I thought it would be helpful to take a deep look at application lifecycle management (ALM) in order to bring some clarity to the field. First, let’s define the term ALM.
Wikipedia defines ALM as “the process of managing the life of an application through governance, development and maintenance.” So, how does this differ from the software development life cycle (SDLC)? The answer is simple. SDLC deals with the phases of software development; ALM deals with a broader perspective of the applications.
Two analysts from Gartner write about the magic quadrant for ALM by further refining the term into differing theologies based on the development methodology. They then introduce you to sixteen different vendors whose tools help you to manage ALM; the authors also explain how the tools stack up against each other.
Many vendors have offered their own definitions of ALM. Microsoft provides a video that offers the company’s own definition and branding of ALM. HP, another major player in the ALM market, offers its take on ALM and how you can improve by embracing the concept of application lifecycle intelligence (ALI).
Now that we have a definition of ALM and we know how it can be broken down, let's turn our attention to ALM's component parts.
Currently, there is no consensus on what makes up ALM. However, there are some common components that most will agree on: design, requirements management, project management, change management, build management, software configuration management, software testing, issue and task management, and release and deployment management. We can potentially add more to this list if we continue to probe into ALM.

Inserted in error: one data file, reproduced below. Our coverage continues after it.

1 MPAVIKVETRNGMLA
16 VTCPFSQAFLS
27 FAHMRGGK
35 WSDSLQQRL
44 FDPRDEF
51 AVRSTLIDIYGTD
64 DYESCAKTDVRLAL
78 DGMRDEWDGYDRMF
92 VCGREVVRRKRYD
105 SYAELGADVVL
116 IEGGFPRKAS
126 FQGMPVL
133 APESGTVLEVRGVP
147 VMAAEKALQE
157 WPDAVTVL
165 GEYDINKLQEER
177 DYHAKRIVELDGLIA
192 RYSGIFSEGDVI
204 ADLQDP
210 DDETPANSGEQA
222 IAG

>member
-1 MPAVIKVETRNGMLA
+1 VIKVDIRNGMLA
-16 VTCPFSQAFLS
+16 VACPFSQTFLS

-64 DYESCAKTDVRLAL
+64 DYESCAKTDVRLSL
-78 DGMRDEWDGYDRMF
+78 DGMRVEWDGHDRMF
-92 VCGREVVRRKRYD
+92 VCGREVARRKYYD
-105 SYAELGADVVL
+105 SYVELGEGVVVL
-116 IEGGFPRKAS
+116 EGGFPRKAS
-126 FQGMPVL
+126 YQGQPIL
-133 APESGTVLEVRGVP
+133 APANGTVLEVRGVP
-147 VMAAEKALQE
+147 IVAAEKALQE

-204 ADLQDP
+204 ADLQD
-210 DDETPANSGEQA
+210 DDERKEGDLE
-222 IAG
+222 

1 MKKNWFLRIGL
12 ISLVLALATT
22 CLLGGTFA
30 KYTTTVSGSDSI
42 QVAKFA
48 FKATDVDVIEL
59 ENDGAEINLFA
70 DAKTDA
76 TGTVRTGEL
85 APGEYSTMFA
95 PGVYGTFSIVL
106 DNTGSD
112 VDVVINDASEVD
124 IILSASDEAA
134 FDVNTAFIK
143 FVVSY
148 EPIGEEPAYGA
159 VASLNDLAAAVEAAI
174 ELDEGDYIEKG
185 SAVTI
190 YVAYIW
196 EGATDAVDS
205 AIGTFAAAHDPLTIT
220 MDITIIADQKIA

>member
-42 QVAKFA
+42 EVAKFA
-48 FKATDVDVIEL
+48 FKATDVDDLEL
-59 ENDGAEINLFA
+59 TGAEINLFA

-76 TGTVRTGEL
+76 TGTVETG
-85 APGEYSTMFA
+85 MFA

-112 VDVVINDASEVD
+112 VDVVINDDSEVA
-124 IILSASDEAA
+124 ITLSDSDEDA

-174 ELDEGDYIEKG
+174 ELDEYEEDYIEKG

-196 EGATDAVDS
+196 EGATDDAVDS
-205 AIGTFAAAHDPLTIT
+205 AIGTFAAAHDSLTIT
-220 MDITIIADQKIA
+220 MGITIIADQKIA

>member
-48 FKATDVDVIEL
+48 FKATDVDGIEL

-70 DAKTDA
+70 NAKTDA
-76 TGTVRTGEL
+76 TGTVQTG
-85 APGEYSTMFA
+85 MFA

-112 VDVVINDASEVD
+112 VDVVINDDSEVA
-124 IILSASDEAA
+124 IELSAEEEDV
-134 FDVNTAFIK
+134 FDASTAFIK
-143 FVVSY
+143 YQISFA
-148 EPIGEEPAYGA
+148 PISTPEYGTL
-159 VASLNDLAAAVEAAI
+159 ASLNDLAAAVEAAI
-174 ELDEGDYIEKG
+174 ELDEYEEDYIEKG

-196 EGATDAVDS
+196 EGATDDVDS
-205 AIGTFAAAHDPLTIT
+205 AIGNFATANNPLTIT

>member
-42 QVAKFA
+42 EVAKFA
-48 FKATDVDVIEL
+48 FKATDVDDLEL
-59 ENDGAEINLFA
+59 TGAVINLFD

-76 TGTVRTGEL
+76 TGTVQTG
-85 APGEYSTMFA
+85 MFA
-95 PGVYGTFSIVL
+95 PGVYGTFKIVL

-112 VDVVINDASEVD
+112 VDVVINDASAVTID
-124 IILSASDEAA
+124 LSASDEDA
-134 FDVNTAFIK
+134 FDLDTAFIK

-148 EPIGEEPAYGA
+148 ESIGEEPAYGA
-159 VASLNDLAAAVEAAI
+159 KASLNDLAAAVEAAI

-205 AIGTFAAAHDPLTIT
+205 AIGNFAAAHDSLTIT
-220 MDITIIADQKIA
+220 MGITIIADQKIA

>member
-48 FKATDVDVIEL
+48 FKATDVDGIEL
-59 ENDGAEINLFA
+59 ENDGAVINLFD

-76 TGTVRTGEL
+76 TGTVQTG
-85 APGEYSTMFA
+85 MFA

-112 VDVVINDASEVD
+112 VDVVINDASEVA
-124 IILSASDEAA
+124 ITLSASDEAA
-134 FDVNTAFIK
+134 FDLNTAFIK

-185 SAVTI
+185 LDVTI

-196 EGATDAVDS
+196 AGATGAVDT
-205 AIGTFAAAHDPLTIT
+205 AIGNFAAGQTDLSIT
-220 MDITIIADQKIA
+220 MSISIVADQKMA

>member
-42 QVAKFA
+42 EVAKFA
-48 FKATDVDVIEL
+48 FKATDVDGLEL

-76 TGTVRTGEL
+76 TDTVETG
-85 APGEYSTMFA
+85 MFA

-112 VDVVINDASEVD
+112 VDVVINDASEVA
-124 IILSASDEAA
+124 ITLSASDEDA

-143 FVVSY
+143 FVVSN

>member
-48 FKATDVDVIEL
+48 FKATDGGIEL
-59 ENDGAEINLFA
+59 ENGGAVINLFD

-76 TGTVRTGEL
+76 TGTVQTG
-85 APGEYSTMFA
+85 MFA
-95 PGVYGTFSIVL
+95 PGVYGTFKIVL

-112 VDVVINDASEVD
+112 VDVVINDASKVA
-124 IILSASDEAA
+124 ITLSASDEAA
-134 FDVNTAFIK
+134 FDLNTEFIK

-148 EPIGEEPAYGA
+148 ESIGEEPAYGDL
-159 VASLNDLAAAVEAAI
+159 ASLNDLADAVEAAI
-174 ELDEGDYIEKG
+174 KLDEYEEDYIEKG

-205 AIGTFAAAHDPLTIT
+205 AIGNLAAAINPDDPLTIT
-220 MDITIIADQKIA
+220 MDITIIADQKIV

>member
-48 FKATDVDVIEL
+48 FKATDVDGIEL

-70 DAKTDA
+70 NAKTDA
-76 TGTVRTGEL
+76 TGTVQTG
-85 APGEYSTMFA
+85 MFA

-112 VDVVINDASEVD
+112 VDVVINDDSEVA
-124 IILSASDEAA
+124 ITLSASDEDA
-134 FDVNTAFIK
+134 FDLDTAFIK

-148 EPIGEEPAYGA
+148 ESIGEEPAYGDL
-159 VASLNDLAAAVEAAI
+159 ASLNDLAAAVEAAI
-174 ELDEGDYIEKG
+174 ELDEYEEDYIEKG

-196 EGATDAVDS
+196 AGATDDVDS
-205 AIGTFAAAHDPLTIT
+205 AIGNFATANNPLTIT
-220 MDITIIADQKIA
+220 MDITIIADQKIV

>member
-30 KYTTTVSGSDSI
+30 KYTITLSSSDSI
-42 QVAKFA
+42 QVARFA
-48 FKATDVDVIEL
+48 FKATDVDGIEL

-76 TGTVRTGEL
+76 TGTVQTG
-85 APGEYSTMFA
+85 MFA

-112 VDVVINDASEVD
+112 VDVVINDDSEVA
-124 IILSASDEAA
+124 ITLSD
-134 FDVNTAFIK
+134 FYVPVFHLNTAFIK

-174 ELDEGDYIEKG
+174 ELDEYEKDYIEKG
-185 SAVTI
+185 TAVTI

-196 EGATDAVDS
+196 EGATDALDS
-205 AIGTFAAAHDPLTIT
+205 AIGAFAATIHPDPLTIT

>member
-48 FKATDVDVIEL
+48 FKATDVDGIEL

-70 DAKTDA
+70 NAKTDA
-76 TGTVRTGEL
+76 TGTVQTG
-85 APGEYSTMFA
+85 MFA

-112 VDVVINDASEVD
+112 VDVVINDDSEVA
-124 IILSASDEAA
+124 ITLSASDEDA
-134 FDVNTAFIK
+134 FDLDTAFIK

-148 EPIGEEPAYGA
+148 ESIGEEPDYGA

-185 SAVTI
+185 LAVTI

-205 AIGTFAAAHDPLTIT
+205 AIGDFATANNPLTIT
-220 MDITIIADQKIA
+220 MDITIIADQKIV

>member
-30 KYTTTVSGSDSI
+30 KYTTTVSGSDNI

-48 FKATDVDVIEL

In conclusion, we now have a definition ALM, we understand the parts that comprise it, and we have a variety of tools that can help us manage it.
I'll leave you with these questions: How do you personally define ALM? How is ALM practiced where you work?
Joe Townsend has been in the configuration management field for twelve years. He has worked for CNA Life Insurance, RCA, Boeing, UPS, and in state government. Joe has primarily worked with Serena tools, including PVCS Version Manager, Tracker, TeamTrack (Mashups), and Dimensions. He is an administrator for WebFocus and supports Eclipse users.